- About LogicMonitor
- Cloud Monitoring
- Dashboards and Widgets
- Getting Started
- LM Service Insight
- About LogicModules
- Creating & Managing DataSources
- Active Discovery
- Data Collection Methods
- Groovy Support
- PowerShell Support
- Setting Up JobMonitors
- Help & Troubleshooting
- User-Defined AppliesTo Functions
- SNMP sysOID Maps
- Rest API Developers Guide
- RPC API Developers Guide - Deprecated
- Servicenow CMDB Integration
- Terminology and Syntax
The JMX collector is used to collect data from java applications using exposed MBeans. For issues with configuring JMX collection, see this page.
An MBean is identified by the combination of a domain and a list of properties. For example, domain= java.lang, and properties type=Memory, identifies the MBean that reports on memory usage of a JVM.
Each MBean exposes one or more attributes that can be queried and collected by name.
An MBean attribute could be:
- A primitive java data type such as int, long, double, or String
- An array of data (‘data’ itself could be a primitive data type, an array of data, a hash of data, and so on)
- A hash of data
LogicMonitor can deal with all the above data types, so long as each attribute is fully specified to result in a primitive data type. However, please note that LogicMonitor does not currently support JMX queries that include a dot/period (i.e. “.” ) when they are not part of an array, e.g. an attribute name of rep.Container.
When specifying which JMX objects to collect, you must specify:
- name – used to identify the object
- MBean ObjectName – used to specify the JMX Domain and path of the MBean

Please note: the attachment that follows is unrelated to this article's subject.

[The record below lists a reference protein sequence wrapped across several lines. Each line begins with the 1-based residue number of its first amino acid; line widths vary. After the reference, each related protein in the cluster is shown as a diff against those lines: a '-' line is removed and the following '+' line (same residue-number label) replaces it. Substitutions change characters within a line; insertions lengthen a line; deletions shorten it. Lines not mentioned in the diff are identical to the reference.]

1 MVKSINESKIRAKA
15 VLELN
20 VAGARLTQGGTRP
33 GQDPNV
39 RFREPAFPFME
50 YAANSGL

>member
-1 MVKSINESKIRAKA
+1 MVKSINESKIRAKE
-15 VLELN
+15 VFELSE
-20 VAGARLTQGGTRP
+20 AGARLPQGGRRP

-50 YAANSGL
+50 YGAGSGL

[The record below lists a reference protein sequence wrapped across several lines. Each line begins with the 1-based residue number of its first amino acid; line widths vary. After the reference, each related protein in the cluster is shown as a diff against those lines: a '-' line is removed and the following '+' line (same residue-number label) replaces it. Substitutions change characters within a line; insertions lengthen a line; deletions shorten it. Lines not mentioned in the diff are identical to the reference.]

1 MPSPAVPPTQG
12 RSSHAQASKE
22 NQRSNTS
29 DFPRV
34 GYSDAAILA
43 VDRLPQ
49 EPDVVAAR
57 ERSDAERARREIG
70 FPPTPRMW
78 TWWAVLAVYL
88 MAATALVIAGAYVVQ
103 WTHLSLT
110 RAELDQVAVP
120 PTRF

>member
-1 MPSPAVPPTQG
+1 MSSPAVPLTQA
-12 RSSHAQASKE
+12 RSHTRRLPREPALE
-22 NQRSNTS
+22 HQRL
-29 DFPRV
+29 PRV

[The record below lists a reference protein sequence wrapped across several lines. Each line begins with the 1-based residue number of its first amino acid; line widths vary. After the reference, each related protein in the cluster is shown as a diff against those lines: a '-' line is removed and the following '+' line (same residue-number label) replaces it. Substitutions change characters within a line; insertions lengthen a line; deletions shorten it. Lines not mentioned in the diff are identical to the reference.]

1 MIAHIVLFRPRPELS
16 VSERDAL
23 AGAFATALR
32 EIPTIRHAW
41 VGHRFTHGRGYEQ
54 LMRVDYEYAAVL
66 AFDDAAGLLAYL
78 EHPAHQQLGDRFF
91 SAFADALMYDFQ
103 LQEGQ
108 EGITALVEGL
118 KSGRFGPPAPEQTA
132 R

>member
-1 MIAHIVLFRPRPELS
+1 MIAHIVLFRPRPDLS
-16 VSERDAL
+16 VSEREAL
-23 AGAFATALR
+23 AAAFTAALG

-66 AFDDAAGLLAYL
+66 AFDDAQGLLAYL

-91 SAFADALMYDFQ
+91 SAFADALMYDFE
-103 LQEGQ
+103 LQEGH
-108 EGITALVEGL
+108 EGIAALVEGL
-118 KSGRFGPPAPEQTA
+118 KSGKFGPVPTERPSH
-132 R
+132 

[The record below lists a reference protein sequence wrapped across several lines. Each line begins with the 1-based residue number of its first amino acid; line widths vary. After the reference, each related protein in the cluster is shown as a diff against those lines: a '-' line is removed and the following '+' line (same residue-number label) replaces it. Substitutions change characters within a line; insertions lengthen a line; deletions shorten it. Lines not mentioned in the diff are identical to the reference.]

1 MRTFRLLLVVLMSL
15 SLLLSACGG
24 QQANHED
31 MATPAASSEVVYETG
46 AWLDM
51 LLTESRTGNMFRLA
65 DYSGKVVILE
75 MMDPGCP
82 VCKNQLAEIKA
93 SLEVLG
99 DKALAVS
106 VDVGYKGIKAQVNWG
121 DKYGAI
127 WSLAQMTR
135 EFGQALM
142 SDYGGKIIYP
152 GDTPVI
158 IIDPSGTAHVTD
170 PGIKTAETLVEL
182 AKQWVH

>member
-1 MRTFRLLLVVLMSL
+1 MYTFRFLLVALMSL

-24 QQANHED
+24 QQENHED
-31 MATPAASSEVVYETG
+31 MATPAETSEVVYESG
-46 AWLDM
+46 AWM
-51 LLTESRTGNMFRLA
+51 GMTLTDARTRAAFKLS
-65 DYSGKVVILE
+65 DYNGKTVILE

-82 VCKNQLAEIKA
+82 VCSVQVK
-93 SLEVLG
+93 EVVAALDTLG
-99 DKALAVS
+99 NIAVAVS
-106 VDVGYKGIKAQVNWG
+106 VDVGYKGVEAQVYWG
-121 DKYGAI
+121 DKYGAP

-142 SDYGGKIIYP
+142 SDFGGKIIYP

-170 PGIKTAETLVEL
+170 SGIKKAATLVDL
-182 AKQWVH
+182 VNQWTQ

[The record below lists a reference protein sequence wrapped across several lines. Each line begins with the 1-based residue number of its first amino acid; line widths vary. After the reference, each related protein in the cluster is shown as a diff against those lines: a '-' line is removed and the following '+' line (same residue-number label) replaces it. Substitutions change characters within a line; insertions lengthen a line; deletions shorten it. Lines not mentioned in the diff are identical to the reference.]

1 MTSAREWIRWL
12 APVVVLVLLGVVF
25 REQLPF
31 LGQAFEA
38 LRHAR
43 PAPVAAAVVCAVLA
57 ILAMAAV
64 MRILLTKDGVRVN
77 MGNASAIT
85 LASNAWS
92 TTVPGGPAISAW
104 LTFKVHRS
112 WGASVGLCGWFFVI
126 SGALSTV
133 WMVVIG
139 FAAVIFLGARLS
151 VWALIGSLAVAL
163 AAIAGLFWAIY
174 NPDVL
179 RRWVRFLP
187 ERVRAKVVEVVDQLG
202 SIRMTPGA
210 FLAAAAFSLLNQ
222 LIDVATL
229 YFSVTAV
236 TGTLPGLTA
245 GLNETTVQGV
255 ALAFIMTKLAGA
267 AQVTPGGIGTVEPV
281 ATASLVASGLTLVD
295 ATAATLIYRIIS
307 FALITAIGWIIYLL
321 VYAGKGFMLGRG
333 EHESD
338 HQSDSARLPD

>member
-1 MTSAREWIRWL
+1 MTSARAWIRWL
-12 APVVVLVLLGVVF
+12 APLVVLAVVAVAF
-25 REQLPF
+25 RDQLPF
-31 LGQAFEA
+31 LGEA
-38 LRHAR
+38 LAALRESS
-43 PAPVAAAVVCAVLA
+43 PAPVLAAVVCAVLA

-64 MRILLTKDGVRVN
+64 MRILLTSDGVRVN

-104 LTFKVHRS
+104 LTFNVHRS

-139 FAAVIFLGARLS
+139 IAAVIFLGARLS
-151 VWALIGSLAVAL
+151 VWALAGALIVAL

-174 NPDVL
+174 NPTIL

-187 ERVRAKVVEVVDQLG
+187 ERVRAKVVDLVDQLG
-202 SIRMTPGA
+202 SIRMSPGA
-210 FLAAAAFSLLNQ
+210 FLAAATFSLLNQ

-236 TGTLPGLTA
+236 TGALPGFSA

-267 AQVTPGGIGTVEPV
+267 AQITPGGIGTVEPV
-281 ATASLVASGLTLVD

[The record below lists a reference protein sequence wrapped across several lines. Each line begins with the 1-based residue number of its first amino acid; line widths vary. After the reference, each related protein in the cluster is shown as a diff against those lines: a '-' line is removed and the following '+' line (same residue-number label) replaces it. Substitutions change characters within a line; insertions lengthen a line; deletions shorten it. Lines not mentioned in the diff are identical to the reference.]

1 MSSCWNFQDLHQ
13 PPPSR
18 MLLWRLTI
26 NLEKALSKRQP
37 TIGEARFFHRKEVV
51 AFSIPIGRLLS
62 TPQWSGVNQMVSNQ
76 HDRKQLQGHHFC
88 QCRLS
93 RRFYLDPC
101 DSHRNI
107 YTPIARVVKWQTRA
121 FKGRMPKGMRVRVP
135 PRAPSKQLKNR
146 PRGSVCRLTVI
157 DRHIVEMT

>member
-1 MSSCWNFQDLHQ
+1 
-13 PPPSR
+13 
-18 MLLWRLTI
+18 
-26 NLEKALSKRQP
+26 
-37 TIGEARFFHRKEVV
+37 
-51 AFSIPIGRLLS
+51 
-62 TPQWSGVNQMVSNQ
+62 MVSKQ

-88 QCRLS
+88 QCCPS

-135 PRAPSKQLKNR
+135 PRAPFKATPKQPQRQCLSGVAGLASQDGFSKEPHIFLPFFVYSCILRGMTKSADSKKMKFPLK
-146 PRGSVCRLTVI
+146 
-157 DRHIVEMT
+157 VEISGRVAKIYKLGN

- Mbean Attribute – used to specify an attribute to collect.
e.g. a simple case:
If the attribute to be collected is part of a complex object, it can be qualified by use of period separator:
And if necessary, multiple levels of selectors can be specified. For example, to collect the value of the attribute “key1” for the map with index “move” for the MBean with type rrdfs in the LogicMonitor domain:
CompositeData and Map Support
The MBean attribute expression supports CompositeData and Map. For example, the MBeanjava.lang:type=GarbageCollector,name=Copy has an attribute LastGcInfo whose value is a CompositeData (see the figure below).1
To access the value of GcThreadCount, the attribute expression could be “LastGcInfo.GcThreadCount“. Same rule could be used if the value is a Map.
The MBean expression supports TabularData. For example, the MBean java.lang:type=GarbageCollector,name=Copy has an attribute LastGcInfo. One of its child values, memoryUsageAfterGc, is a TabularData. The figure below describes its schema and data.1
The table has 2 columns – ‘key‘ and ‘value‘. The column ‘key‘ is used to index the table (so you can uniquely locate a row by specifying an index value. For instance, key=”Code Cache” will return the 1st row). If you want to retrieve the value of the column ‘value’ of the second row, the expression could be“LastGcInfo.memoryUsageAfterGc.Eden Space.value”, where “Eden Space” is the value of the column ‘key’ to uniquely locate the row, and “value” is the name of the column whose value you want to access.
Sometimes, a TabularData may have multiple index columns. Here is an example (note that this example is faked):
This TabularData has 4 columns. The column “process” and “heap” are index columns. The combination of their value is used to uniquely locate a row. For example, process=Tomcat,heap=Code Cache will return the first row.
To retrieve the value of the column ‘committed’ of the 3rd row, the expression could be “LastGcInfo.memoryUsageAfterGc.Tomcat,Perm Gen.committed“, where ‘Tomcat,Perm Gen” are value for index columns (separated by comma), ‘committed‘ is the name of the column you want to access the value.
Array or List Support
The Mbean expression supports array or List. For example, the MBean java.lang:type=GarbageCollector,name=Copy has an attribute MemoryPoolNames whose value is a string array (String, see figure below).
To access the first element of MemoryPoolNames, the expression could be “MemoryPoolNames.0“, where “0” is the index to the array (0-based). Same rule is used to access elements in a List.
The jmx collector gets username and password information from the device properties – jmx.user and jmx.pass.
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